Posted on September 18 2020
The mushroom season is open – in September and October you have the best chances to be successful in mushroom search. However, caution and expert knowledge are required. But what are mushrooms anyway? – Reading time: 4 minutes
We all know about mushrooms – don't we? When asked, most people would probably say without hesitation that mushrooms are a kind of vegetable. It gets trickier when it comes to baker's yeast, because it too is a mushroom. But what are mushrooms really?
A kingdom of their own
The extremely versatile "fungi" are neither plants nor animals but form a third group. Like plants, they are localised, but since they are not able to "feed" through photosynthesis, they can taste organic substances. Exactly, fungi "eat", if you like – with the help of enzymes.
These species-rich creatures are closer to animals – and thus to us – than plants, but they are still not sufficiently researched. Of the estimated 5 million species of fungi, around 100'000 are described in more detail. Among the well-known mushrooms are boletus mushrooms, including our edible mushrooms, but also protozoa, of which baker's yeast is one.
The actual mushroom lives underground
When we talk about mushrooms in terms of what ends up on the plate, we are actually not right – because the so-called pillar mushrooms are merely fruiting bodies. The mushroom, or mycelium, is a weave of fine threads in the soil. If the conditions are favourable, the mycelium sprouts the above-ground umbrellas that we like so much. For this to happen, a warm period must be followed by enough rainfall to ensure that the fruiting body ripens until the spores are released. Most mushrooms reproduce asexually, even if a genus is already more advanced and has germ cells.
The mycorrhiza: symbiosis with fungi
In nature, the versatile inhabitants of the kingdom of fungi have an extremely important function. They often live in symbiosis with other plants, especially trees. Both partners benefit from this coexistence. As a mycorrhiza, the fungus surrounds the plant roots with the threads of mycelium, thereby enlarging their surface area and helping the host plant to absorb water and nutrients. The fungus also protects the tree underground from diseases. Trees are recognisable for this: they share the carbohydrates produced during photosynthesis with the fungus. The symbiosis is only in a few cases limited to certain cooperating species – both the tree and the fungus can be active in many different ways, and the network of mycelium often connects numerous trees underground. A social network, similar to social media.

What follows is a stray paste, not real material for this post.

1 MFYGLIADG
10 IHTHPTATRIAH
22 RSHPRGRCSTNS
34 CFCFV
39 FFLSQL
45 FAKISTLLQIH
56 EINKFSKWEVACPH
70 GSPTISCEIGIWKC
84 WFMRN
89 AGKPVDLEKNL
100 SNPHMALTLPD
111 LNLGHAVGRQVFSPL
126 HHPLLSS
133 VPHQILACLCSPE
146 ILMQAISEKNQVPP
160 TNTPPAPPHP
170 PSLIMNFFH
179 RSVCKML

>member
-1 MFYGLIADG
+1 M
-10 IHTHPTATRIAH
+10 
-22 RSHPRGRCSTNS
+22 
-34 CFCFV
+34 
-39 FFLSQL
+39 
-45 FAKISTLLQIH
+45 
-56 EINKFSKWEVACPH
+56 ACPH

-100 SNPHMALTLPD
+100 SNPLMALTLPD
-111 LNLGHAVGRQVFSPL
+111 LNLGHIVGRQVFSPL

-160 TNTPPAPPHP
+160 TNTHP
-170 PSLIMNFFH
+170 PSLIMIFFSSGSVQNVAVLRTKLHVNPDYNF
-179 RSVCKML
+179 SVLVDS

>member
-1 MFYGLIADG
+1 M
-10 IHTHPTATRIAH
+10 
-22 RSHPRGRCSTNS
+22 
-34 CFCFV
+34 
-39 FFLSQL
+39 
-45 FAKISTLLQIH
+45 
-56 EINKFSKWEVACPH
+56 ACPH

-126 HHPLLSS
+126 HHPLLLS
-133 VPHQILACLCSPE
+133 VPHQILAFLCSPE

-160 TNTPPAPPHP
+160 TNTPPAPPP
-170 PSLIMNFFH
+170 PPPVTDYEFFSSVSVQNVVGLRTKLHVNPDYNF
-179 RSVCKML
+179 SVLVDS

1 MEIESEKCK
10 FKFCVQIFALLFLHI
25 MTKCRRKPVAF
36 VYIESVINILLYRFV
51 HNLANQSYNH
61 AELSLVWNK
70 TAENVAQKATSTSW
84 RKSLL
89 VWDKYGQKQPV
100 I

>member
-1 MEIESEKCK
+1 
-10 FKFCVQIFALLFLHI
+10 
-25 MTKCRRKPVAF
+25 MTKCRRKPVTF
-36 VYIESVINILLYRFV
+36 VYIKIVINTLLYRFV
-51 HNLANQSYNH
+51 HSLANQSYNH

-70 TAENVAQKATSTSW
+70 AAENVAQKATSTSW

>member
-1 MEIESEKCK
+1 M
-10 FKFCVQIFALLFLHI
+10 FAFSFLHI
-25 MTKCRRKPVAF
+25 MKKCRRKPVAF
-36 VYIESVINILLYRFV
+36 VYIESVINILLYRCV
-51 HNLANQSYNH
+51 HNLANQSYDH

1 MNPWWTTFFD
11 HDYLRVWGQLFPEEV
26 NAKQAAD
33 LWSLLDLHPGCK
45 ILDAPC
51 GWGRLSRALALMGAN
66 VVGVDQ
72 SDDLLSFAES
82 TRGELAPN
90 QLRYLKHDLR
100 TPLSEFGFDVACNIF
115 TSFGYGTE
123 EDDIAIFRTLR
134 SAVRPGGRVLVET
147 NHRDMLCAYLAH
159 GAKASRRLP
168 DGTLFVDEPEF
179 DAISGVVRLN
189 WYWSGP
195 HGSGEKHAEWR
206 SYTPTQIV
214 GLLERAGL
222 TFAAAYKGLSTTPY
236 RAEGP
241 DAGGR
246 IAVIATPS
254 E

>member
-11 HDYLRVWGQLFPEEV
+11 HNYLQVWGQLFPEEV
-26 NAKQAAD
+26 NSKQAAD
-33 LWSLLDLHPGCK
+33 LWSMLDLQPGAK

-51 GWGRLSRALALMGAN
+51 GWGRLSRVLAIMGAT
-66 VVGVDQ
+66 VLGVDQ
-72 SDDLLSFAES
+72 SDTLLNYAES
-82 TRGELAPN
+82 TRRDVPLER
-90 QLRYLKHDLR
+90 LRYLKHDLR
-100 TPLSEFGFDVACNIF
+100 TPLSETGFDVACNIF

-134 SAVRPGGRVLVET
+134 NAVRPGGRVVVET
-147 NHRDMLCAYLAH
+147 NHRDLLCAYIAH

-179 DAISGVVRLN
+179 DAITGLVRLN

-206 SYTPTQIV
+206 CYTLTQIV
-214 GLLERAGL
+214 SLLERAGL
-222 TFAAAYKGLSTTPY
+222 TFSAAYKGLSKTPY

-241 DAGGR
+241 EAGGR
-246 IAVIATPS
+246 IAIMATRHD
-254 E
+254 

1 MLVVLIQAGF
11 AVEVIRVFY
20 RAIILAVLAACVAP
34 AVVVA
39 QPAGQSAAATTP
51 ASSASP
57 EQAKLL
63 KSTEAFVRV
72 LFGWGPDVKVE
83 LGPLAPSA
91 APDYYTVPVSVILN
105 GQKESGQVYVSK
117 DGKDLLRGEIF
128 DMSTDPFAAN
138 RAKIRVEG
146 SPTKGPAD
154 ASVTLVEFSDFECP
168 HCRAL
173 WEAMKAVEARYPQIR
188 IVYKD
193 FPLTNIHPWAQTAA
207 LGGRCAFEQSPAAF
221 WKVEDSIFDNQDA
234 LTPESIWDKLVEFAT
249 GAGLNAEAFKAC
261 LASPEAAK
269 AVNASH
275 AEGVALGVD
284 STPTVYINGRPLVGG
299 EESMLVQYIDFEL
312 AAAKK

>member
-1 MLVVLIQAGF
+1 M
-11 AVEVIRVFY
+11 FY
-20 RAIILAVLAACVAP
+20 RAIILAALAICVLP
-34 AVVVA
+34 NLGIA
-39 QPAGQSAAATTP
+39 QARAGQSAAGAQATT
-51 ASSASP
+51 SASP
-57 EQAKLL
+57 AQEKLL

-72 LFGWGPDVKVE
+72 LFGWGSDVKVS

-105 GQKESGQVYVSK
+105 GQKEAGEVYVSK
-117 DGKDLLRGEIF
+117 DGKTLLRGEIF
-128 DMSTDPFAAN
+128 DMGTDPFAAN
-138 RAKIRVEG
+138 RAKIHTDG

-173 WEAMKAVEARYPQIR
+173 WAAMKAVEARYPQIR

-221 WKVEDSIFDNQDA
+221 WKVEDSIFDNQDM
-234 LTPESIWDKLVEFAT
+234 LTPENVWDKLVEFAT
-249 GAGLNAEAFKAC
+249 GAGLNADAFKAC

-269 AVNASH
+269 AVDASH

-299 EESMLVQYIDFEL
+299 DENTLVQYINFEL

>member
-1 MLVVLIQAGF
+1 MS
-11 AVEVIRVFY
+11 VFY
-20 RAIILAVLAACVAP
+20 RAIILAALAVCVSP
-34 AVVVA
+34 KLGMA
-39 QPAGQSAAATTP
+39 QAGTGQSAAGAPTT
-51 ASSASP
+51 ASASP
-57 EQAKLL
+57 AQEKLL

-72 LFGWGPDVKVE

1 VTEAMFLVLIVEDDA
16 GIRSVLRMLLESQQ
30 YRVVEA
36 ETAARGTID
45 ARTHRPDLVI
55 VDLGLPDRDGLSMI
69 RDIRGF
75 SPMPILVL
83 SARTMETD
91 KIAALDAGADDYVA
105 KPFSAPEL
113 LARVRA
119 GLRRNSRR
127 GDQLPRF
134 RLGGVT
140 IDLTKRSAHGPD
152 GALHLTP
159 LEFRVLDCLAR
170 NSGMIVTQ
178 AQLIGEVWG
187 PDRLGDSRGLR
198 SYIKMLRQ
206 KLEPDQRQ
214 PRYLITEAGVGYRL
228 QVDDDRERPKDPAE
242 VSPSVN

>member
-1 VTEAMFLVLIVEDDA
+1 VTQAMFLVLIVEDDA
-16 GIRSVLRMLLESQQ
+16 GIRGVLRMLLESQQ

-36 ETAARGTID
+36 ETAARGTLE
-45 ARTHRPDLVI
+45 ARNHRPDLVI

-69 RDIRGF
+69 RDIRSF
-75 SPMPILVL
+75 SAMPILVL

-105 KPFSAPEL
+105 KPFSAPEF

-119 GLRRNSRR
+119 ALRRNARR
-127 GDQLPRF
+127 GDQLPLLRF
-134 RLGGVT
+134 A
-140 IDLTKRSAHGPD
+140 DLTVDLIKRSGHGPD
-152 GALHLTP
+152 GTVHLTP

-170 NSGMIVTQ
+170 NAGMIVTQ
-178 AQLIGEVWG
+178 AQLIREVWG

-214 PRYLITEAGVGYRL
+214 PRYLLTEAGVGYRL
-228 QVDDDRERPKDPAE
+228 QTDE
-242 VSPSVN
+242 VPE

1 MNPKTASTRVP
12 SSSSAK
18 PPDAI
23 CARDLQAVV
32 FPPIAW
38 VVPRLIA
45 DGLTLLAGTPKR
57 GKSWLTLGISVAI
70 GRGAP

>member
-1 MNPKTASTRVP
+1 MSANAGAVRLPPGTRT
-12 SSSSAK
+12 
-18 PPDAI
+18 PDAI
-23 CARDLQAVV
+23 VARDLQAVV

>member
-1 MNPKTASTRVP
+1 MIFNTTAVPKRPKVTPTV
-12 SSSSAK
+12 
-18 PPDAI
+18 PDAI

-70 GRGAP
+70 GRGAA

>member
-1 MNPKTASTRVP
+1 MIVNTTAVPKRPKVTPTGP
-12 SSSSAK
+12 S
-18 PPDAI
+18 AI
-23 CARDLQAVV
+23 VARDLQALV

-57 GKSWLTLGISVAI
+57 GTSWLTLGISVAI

For the fungi this means: If the forest suffers, this life form is also threatened. Mushrooms and trees together bid farewell to a stressed ecosystem. Only a return to near-natural forestry and consistent climate and nature conservation can preserve the species richness of the forests.
Determine and collect mushrooms yourself
The fruiting bodies of mushrooms in the forest include many popular edible mushrooms – but also highly poisonous species. Those who are not familiar with them can easily be mistaken for another. The bright red toadstool is well known, but other species can also have serious consequences if consumed. Mushroom connoisseurs recommend that beginners first only collect boletuses, as lamellar fungi are easily confused – poisoning is often the result if a leafy mushroom is mistaken for a meadow mushroom. In case of doubt, the nearest mushroom testing centre is the most suitable place to sift the prey.
If you do not go searching mushroom by yourself, you can get good quality edible mushrooms on the market. These include the delicate porcini mushrooms, the bright yellow chanterelles, but also the truffles that grow underground in autumn. Their intense aroma turns even plain pasta or scrambled eggs into a delicacy. Fresh mushrooms also offer taste experiences that leave every tin far behind.
No matter which mushroom you choose, it should be fresh. Because mushroom poisoning is mainly caused by perfectly normal mushrooms that are simply too old and spoiled. The protein of the fruiting body decomposes more quickly than animal proteins, and what looks quite good from the outside can already be rotting inside. A fresh mushroom should be crisp and fragrant. Then you can pick it without worrying.
Mushrooms are worth protecting!
Although we at NIKIN are mainly concerned with sustainable materials from the fashion industry and fight against global deforestation, it is important to think sustainably in other areas of life as well. We want to motivate people to rethink their lifestyle and possibly make it more sustainable.
In our blogs, we do not only talk about the above-mentioned topics, but also about various other interesting aspects of nature – such as the world of mushrooms and their special relationship to trees. Also take a look at our other blogs.